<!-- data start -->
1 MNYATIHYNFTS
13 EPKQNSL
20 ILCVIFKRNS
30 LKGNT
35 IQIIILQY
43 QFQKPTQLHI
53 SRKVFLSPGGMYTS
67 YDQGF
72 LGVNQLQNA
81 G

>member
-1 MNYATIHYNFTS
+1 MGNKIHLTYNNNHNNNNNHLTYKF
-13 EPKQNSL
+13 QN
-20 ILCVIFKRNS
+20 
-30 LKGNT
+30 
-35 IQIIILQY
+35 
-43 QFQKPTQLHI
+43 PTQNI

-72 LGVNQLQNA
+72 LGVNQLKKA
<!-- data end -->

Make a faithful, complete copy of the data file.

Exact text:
1 MNYATIHYNFTS
13 EPKQNSL
20 ILCVIFKRNS
30 LKGNT
35 IQIIILQY
43 QFQKPTQLHI
53 SRKVFLSPGGMYTS
67 YDQGF
72 LGVNQLQNA
81 G

>member
-1 MNYATIHYNFTS
+1 MGNKIHLTYNNNHNNNNNHLTYKF
-13 EPKQNSL
+13 QN
-20 ILCVIFKRNS
+20 
-30 LKGNT
+30 
-35 IQIIILQY
+35 
-43 QFQKPTQLHI
+43 PTQNI

-72 LGVNQLQNA
+72 LGVNQLKKA